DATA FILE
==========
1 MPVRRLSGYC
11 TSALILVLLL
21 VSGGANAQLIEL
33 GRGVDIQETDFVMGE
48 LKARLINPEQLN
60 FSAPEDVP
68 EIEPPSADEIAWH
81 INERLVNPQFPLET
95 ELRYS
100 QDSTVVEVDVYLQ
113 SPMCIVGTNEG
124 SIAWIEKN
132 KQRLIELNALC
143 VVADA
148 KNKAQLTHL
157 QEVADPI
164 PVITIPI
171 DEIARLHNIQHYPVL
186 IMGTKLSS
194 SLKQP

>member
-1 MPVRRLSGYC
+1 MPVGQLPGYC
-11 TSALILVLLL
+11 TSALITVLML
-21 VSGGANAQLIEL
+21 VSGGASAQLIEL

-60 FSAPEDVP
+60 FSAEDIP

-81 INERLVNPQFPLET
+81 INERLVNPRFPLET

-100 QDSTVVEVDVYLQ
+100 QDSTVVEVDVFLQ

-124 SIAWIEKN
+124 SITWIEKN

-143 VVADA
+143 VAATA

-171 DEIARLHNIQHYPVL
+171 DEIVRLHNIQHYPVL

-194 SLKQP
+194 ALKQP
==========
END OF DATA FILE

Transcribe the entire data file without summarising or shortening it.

1 MPVRRLSGYC
11 TSALILVLLL
21 VSGGANAQLIEL
33 GRGVDIQETDFVMGE
48 LKARLINPEQLN
60 FSAPEDVP
68 EIEPPSADEIAWH
81 INERLVNPQFPLET
95 ELRYS
100 QDSTVVEVDVYLQ
113 SPMCIVGTNEG
124 SIAWIEKN
132 KQRLIELNALC
143 VVADA
148 KNKAQLTHL
157 QEVADPI
164 PVITIPI
171 DEIARLHNIQHYPVL
186 IMGTKLSS
194 SLKQP

>member
-1 MPVRRLSGYC
+1 MPVGQLPGYC
-11 TSALILVLLL
+11 TSALITVLML
-21 VSGGANAQLIEL
+21 VSGGASAQLIEL

-60 FSAPEDVP
+60 FSAEDIP

-81 INERLVNPQFPLET
+81 INERLVNPRFPLET

-100 QDSTVVEVDVYLQ
+100 QDSTVVEVDVFLQ

-124 SIAWIEKN
+124 SITWIEKN

-143 VVADA
+143 VAATA

-171 DEIARLHNIQHYPVL
+171 DEIVRLHNIQHYPVL

-194 SLKQP
+194 ALKQP